/ AZURE, IOT

# Act in realtime on IoT Data without writing any code through Azure IoT Hub, Event Grid, Cosmos DB and Logic Apps

Creating a realtime application is quite trivial, you most of the time take in all the events and put a dedicated processor on there that will process the incoming events for you. But what if you would like to make things a bit more interesting and develop this entire path completely serverless without writing any code, but still ensuring a response of seconds rather than minutes?

Let’s take the following use-case: “We have devices sending telemetry (temperature) and would like to send an email to ourselves once the temperature exceeds a certain threshold”. How can we do this?

## Architecture

Decomposing this into an architecture definition, we would need to take the following requirements into account:

• No coding (thus no Azure Functions)
• Serverless
• Response time < 3 seconds
• Completely managed (no IaaS)

If we take the requirements above, the following components might be sufficient:

• Azure IoT Hub (as our device management and event ingestion engine)
• Azure Event Grid (as the Telemetry router)
• Azure Cosmos DB (as our Device Metastore that will include the location)
• Azure Logic Apps (as our no-code platform that will include our logic)
• Twilio Sendgrid (for our email sending needs)

Which will result in the following architecture:

## Data Flow / Data Model

Once we have our architecture defined, another thing we also should do upfront is to create the data flow and model that will be representing our device metadata store as well as the events coming in.

Our devices are going to be registered in IoT Hub, but we also need a Metadata store containing some extra information such as the location. This way we can send which device is actually overheating at which location for example.

Since we are utilizing a NoSQL store, this could look something like this:

{
"id": "simulator-device",
"owner": {
"id": 1,
"name": "Xavier Geerinck",
"email": "[email protected]"
},
"location": {
"id": 1,
"country": "BE",
}
}


### Device Events Telemetry

For the device events, this is going to look quite simple and small, so that we are able to create a low ingestion engine that could also be compatible with technologies such as LoRa or NB-IoT.

Our payload could look something like this:

{
"deviceId": "my-first-device",
"temperature": 20.5
}


## Implementation

### Setting up our components

Getting started, we always start off creating the components as described in our architecture overview diagram. We thus create the following components:

• Azure IoT Hub
• Azure Event Grid
• Azure Cosmos DB
• Azure Logic Apps
• Twilio Sendgrid

### Configuring Logic Apps

#### Quick Introduction

Logic apps is a no-code platform that allows you to get started by just combining triggers and actions. As shown in the overview below.

• Triggers: These will trigger the logic app to start (e.g. receiving an event, a timer, a webhook, …)
• Actions: This is what will occur in the connector (e.g. fetching a document, deleting a document, …)

After we run one of these actions we will need to be able to receive the response of them. This we can do through the use of “Magic Variables” that we can call in expressions. The ones we will use are:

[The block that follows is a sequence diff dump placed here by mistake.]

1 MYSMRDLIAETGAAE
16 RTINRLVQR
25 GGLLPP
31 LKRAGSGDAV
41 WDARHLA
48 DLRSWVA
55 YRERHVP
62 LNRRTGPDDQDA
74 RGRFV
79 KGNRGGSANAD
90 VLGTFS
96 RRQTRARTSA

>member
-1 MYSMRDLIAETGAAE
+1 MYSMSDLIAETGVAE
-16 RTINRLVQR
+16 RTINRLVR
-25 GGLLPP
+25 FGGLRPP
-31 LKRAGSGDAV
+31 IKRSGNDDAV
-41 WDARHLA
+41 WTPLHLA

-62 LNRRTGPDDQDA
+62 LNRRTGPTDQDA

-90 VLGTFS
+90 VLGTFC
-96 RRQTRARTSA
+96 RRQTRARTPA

• TriggerBody(): Returning the output of the trigger
• Body('ActionName'): Returning the output of an action further in the flow

To know what the keys are that we can utilize, we should go towards the Run History view that will allow us to deep dive in each connector to see what was being shown in the “input” and “output”:

#### Configuring it for our Use Case

Now let’s configure this for our use-case. We select “Event Grid” as our trigger and “When a resource event occurs” as the action we will take. Configuring it as shown below.

This will automatically set-up the connection from IoT Hub towards Event Grid for us, so that we are able to focus on more important things. From the introduction, we have now learned that we can access the output of our Event Grid Trigger through the function TriggerBody().

Looking at what we got in the run history output, we can see the JSON structure below. Which shows that IoTHub is including a body key that includes the data as a base64 string.

To decode this, we can thus utilize the following expression: json(decodeBase64(triggerBody()['data']['body'])) which deserializes the base64 string and parses it as a JSON document.

Continuing, we set-up our CosmosDB action. Selecting the Get A Document (or shorted noted as Get_a_Document since we need this for accessing the result). To help you a bit, I have listed the parameters below.

• Database ID: YOUR_DATABASE_ID
• Collection ID: YOUR_COLLECTION_ID
• Document ID: json(decodeBase64(triggerBody()['data']['body']))['deviceId']
• Partition Key Value: "BE"

Resulting in:

The same goes for our Condition Statement, which will focus on a value we put in (e.g. temperature_pct) which we can compare to another value (e.g. 79 as shown below).

With the last step being that when the condition above is true, that we send an email to the email we fetched from CosmosDB.

Remember: you can access the CosmosDB data through Body('Get_a_Document'), e.g.: Body('Get_a_Document')['customer']['email'].

Finally resulting in our finished flow:

#### Xavier Geerinck

Xavier works as a Cloud Solution Architect at Microsoft, helping its customer unlock the full potential of the cloud. Even though he is still considered a young graduate, he achieved his first success at the age 16, by creating and selling his first startup. He then took this knowledge to create and help more startups in different markets such as technology, social media, philanthropy and home care. While in the meantime gaining more enterprise insights at renowned enterprises such as Nokia, Cisco and now Microsoft.